Jones objects that her strategy of insisting on “natural differences” to undermine binaries doesn’t actually mean that she endorses race science, because “the gender binary and racial binaries don’t map exactly onto each other”. Which is fair enough, but I’m not the one who introduced that equivalence; it was Jones who defined the binary as “a process by which the white male subject defines his others – women, and the non-white – as an inferior negation of himself”.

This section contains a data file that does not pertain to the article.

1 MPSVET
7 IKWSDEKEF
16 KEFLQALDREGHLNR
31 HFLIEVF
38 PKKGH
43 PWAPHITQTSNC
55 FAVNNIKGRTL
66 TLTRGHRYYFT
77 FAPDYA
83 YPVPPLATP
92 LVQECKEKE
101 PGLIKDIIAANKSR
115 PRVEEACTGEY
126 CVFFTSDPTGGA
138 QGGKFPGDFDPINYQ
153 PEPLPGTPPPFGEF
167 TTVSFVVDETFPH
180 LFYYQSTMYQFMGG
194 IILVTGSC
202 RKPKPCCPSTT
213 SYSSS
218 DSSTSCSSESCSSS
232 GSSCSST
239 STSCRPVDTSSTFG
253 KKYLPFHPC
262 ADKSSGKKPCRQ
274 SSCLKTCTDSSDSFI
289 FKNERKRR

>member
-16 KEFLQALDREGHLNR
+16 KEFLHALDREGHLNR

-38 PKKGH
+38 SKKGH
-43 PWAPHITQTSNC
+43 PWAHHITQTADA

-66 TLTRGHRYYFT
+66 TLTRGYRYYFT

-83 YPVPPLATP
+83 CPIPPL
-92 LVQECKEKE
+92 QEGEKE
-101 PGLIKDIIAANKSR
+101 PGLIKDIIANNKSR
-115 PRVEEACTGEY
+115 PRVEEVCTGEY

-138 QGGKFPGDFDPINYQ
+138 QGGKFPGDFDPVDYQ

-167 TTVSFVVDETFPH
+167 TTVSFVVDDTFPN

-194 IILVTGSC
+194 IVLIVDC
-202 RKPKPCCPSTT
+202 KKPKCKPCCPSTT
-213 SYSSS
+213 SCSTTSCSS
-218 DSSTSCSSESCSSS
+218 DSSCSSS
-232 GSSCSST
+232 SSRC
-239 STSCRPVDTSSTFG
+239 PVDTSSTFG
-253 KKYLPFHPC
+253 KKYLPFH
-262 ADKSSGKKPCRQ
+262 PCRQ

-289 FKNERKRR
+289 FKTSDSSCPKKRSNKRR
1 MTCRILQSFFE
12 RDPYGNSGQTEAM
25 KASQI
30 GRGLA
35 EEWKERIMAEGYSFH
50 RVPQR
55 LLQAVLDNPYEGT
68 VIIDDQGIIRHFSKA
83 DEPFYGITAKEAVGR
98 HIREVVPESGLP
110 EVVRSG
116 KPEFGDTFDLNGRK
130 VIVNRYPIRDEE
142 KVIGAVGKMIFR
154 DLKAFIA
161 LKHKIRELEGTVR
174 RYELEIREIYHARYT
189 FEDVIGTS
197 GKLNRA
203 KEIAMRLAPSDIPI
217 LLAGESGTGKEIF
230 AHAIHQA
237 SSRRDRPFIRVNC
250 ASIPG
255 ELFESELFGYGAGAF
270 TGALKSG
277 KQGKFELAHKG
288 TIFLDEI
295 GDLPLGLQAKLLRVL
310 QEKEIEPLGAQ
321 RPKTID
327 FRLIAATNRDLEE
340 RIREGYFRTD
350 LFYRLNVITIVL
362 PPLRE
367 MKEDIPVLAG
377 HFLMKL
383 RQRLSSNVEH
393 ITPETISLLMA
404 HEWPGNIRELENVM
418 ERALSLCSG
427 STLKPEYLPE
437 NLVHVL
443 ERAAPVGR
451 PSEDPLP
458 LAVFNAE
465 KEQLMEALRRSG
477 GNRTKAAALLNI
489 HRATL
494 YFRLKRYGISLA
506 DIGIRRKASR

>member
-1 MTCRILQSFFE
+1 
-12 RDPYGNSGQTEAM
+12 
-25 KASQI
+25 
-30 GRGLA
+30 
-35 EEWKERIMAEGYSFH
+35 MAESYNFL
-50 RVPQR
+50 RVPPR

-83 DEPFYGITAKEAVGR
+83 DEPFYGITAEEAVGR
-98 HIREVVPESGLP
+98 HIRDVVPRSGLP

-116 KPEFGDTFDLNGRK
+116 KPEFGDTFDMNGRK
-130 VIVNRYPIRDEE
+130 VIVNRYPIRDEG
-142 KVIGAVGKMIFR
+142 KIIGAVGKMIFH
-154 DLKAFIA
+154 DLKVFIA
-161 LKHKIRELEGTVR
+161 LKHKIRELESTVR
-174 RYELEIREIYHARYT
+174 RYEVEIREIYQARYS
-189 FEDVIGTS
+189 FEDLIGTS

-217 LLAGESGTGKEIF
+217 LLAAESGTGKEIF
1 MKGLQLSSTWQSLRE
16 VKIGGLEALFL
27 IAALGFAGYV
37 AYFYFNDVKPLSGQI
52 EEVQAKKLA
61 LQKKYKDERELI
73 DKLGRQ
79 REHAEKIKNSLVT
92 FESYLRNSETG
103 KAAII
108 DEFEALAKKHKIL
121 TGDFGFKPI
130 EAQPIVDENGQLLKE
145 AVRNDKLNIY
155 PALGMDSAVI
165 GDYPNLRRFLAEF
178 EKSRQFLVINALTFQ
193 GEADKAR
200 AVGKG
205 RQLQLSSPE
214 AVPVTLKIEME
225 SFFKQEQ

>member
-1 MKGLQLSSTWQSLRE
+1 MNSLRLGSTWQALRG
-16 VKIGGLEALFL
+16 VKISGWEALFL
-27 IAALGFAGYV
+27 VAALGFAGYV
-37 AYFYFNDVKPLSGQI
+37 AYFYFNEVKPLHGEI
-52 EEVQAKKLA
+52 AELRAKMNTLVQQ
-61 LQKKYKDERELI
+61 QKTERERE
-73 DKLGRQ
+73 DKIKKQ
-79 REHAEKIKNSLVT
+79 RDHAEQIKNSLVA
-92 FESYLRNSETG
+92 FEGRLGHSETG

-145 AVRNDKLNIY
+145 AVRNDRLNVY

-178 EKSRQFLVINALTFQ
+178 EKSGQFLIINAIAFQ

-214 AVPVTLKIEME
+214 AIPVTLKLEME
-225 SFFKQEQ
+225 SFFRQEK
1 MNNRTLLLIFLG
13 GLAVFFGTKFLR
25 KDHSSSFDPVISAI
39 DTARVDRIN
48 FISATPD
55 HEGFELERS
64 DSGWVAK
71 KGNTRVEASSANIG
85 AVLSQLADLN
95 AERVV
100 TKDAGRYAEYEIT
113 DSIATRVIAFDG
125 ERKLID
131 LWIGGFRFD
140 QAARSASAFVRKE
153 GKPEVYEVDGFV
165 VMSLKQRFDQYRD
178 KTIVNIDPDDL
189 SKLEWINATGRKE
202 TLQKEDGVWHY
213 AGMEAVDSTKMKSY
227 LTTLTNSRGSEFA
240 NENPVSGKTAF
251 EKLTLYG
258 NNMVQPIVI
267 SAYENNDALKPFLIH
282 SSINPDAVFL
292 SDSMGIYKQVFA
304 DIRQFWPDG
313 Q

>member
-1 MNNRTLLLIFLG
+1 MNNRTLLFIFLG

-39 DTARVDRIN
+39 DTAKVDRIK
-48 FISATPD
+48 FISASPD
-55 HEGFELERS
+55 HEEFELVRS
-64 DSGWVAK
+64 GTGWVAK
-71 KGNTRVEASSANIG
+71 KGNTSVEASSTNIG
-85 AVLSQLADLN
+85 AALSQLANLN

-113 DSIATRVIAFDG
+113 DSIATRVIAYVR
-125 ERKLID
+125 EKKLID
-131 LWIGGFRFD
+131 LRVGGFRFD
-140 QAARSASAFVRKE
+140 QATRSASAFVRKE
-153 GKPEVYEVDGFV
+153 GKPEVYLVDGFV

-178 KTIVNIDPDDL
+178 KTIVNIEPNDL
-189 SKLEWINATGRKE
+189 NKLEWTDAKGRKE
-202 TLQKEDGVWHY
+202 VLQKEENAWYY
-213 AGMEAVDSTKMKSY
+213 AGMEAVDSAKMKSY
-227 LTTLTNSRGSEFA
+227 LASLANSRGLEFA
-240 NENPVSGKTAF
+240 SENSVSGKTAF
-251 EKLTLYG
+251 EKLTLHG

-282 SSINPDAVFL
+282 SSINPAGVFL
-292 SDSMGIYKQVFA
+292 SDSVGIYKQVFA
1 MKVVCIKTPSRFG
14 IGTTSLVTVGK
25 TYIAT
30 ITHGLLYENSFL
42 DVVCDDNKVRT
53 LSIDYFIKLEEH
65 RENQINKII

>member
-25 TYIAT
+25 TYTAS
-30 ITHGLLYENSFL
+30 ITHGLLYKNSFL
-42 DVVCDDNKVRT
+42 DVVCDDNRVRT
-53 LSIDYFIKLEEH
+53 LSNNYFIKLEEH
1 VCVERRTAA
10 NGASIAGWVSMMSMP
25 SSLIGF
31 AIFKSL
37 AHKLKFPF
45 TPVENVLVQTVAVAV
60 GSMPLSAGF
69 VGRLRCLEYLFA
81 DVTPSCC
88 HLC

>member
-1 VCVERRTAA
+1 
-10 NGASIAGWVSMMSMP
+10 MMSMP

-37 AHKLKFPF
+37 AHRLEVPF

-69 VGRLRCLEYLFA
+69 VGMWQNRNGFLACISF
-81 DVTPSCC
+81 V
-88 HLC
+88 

Jones insists the gender binary is different because it “is laid on top of the biological difference between male and female people” – so, a cultural construct based around the observance of physical features. Jones wants to say that these make it entirely different to race, which is a social construct – but where things fall apart is that both are social constructs which seem natural because they can point to observable physical features. After all, it really is true that some people have more melanin and some people have less, some people have blue eyes and others don’t, things like sickle cell anemia and high blood pressure are much more common among certain ethnic groups than others, and so on. Of course, the particular form of politics Jones follows wants to stress the biological differences that gender is built on as important, while not seeing blonde hair and blue eyes as having inherent political significance in the same way; but that’s a political choice to stress the importance of some physical features over others, it’s not because one set is biological and the other isn’t.